California is adding a secret but growing class of weapons to those that can be legally seized under gun violence prohibition orders, under a bill Governor Gavin Newsom signed on Friday.
What is also known as a “red flag” law allows police as well as family members, colleagues, employers and teachers to ask judges to take the guns of those who they pose a potential threat to themselves or to others.
The new law includes what are known as “ghost weapons” in the definition of what may be seized as of July 1, 2022. They are firearms assembled from parts and therefore may not be registered or purchased by the through a dealer, as are other legally owned firearms.
The same expanded definition also applies to domestic violence restraining orders.
MP Cottie Petrie-Norris said her bill fills a gap in the law by ensuring “that these readily available guns that look and act like any other firearm are treated appropriately.”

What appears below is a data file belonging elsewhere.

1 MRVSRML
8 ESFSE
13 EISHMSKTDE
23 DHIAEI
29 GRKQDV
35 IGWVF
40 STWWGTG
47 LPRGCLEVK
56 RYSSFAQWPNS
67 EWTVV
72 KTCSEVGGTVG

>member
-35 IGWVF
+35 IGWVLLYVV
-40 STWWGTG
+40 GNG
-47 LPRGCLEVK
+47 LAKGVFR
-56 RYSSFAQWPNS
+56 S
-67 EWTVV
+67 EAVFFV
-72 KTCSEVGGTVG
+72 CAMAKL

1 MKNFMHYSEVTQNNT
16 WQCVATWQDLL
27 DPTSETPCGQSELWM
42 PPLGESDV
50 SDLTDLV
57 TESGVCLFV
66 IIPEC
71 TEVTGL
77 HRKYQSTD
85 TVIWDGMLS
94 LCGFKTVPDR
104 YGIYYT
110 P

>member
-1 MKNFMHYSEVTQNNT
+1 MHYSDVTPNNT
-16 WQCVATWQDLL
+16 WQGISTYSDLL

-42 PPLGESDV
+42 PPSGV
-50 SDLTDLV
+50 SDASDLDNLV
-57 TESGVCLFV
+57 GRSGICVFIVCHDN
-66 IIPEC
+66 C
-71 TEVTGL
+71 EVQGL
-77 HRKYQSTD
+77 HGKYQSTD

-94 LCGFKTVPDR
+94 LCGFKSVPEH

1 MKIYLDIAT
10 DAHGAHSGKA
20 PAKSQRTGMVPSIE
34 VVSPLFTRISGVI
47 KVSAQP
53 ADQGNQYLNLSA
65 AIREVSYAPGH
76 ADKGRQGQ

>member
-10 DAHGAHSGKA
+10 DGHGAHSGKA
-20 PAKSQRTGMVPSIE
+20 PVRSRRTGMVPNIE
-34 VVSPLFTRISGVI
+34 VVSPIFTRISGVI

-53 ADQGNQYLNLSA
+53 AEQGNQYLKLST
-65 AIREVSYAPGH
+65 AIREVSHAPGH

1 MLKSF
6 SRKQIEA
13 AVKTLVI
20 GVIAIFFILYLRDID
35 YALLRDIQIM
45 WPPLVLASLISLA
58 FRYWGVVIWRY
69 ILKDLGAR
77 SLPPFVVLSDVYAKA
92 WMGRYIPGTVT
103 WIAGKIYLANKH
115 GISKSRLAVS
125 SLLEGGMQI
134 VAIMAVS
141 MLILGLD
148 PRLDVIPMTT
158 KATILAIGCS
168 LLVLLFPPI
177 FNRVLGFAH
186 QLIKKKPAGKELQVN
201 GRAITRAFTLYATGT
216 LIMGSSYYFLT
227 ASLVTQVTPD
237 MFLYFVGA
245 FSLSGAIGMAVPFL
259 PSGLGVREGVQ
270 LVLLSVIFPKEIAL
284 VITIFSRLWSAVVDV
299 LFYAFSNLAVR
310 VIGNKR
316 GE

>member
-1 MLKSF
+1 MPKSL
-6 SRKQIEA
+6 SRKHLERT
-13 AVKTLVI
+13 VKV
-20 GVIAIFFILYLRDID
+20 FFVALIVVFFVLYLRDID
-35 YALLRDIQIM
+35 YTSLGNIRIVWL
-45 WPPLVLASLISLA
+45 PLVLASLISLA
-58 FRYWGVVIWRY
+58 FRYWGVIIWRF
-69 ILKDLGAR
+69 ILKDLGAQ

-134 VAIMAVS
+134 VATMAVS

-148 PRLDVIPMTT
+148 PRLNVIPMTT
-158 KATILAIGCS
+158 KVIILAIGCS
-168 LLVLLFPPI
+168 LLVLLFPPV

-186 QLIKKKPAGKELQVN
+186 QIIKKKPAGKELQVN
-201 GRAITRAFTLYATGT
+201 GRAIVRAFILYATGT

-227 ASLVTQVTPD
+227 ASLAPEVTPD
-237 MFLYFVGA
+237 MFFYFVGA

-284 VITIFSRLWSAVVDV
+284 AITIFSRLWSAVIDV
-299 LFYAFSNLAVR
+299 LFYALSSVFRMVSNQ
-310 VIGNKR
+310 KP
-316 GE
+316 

Phantom weapon kits or parts cannot be seized under applicable law, according to gun violence prevention advocates, The Brady Campaign, although unfinished or unassembled parts can easily be turned into a functional weapon. Unlike traditional guns, unfinished parts can be purchased without a background check or waiting period.
There was no listed opposition to the measure, which cleared all legislative hurdles without a dissenting vote.
They were among the seven related measures that Newsom promulgated.
He said the action “strengthens the enforcement of our common sense gun safety laws, helping to ensure that dangerous people who are prohibited from owning guns surrender their guns and advancing other policies vital to making our communities safer “.
A related invoice allows those seeking domestic violence and gun violence restraining orders to electronically file and appear remotely at hearings where judges decide whether or not to grant the orders.
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